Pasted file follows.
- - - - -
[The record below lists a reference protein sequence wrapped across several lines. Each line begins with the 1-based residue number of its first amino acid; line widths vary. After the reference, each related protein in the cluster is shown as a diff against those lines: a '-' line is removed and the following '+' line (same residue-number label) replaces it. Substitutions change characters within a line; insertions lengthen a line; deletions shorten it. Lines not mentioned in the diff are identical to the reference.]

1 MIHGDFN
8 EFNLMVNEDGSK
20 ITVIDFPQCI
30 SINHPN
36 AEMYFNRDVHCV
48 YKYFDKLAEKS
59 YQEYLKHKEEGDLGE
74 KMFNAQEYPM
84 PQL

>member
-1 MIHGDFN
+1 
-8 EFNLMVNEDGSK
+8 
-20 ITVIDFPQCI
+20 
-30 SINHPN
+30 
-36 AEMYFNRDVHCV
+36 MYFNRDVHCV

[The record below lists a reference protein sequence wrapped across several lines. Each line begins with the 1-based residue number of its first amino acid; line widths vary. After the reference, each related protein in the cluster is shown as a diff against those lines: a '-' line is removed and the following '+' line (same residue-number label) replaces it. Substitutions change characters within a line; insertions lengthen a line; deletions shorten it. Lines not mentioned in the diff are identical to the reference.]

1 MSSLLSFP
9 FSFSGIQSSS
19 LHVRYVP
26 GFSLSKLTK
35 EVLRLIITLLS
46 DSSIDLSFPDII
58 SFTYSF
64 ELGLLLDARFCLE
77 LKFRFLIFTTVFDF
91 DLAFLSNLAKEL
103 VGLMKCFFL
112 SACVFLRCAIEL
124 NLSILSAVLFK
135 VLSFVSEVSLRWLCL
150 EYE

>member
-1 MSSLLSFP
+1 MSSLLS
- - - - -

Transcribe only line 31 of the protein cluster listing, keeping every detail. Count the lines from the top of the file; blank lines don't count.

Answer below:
77 LKFRFLIFTTVFDF